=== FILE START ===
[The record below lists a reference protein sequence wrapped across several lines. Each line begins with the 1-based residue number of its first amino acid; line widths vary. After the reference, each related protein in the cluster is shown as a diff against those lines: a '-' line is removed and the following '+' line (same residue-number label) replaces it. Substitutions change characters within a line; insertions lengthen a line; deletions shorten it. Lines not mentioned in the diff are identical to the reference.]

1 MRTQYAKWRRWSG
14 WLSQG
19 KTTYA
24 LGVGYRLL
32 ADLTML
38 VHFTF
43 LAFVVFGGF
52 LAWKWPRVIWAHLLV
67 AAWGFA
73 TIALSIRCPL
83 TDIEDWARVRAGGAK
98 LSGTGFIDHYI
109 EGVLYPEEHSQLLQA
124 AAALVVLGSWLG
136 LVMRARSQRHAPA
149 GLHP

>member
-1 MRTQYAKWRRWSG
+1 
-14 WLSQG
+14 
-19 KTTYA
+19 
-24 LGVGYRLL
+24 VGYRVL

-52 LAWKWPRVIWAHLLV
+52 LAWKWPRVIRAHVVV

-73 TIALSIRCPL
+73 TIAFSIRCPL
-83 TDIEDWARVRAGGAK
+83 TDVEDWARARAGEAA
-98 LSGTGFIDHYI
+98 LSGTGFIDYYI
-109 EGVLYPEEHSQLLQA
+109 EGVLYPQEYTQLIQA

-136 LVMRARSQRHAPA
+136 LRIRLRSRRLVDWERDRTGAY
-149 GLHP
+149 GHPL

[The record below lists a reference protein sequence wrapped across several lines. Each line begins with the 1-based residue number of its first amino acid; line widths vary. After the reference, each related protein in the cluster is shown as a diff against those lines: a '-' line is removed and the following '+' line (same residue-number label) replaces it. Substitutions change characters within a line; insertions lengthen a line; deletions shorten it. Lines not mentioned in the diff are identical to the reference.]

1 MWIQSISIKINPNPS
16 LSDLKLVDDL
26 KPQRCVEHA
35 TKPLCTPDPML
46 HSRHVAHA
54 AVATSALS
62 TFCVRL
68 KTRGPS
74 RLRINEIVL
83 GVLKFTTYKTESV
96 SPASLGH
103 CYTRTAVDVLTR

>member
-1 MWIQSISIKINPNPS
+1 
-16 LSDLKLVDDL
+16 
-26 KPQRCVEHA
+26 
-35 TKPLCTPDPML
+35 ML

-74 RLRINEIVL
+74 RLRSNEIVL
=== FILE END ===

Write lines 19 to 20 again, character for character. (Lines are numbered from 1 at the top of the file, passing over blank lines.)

-1 MRTQYAKWRRWSG
+1 